The role of the diagnostic areas in the assessment of landslide susceptibility models: a test in the sicilian chain
- Autori: Rotigliano, E.; Agnesi, V.; Cappadonia, C.; Conoscenti, C.
- Anno di pubblicazione: 2011
- Tipologia: Articolo in rivista (Articolo in rivista)
- Parole Chiave: Landslide susceptibility, Diagnostic landform, Validation, San Leonardo river basin, Sicily
- OA Link: http://hdl.handle.net/10447/60718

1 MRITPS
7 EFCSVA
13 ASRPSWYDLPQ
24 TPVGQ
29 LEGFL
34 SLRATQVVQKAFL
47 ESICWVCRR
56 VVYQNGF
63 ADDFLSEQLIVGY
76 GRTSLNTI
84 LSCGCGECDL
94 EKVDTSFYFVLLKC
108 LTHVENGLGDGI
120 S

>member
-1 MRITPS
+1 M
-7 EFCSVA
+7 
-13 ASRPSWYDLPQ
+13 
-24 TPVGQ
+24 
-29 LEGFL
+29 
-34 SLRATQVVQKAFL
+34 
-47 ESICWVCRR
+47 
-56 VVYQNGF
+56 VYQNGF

Abstract The aim of the research was to verify and compare the predictive power of different diagnostic areas in assessing landslide susceptibility with a multivariate approach. Scarps, landslide areas (the union between scarp and accumulation zones) and areas uphill from crowns, for rotational slides, source or scarp areas and landslide areas, for flows, have been tested. A multivariate approach was applied to assess the landslide susceptibility on the basis of three selected conditioning factors (lithology, slope angle, and topographic wetness index), which were combined in a Unique Condition Unit (UCU) layer. By intersecting the UCU layer with the vector layer of the diagnostic areas, landslide susceptibility models were produced, in which the susceptibility is assigned to each UCUs on the basis of the computed density function. In order to test the effects produced by selecting different diagnostic areas in the performance of the susceptibility models, validation procedures have been applied to evaluate and compare the performances of the derived predictive models. The validation results are estimated by comparing the prediction and the success rate curves, exploiting three morphometric indexes. A test area, the Guddemi river basin, was selected in the northern Sicilian Apennines chain, having a total area of nearly 25 km2 and being mainly characterized by the outcropping of clays, calcilutites, and marly limestones. Aerial analysis, integrated with a field survey, resulted in the recognition of 111 earth-flow and 145 earth-rotational slide landslides. Scarps, for rotational slides, and both source and landslide areas, for flows, produced very satisfactory validation results. For rotational slides, areas uphill from crowns and landslide areas are both responsible for lower predictive performances, characterized by validation curves close to being flat shaped, due to their incapability of identifying specific slope (UCU) conditions. Moreover, because of their limited size, the areas uphill from crowns seem to suffer from a relevant geostatistical ‘‘instability’’, when a splitting is performed to produce the validation domains, so that an enhanced shift between success and prediction rate curves is produced. By comparing the relative susceptibility maps, the research allowed us to evaluate the key role played by the selection of the diagnostic areas; the validation of the models is proposed as a tool to quantify such differences in terms of predictive performance.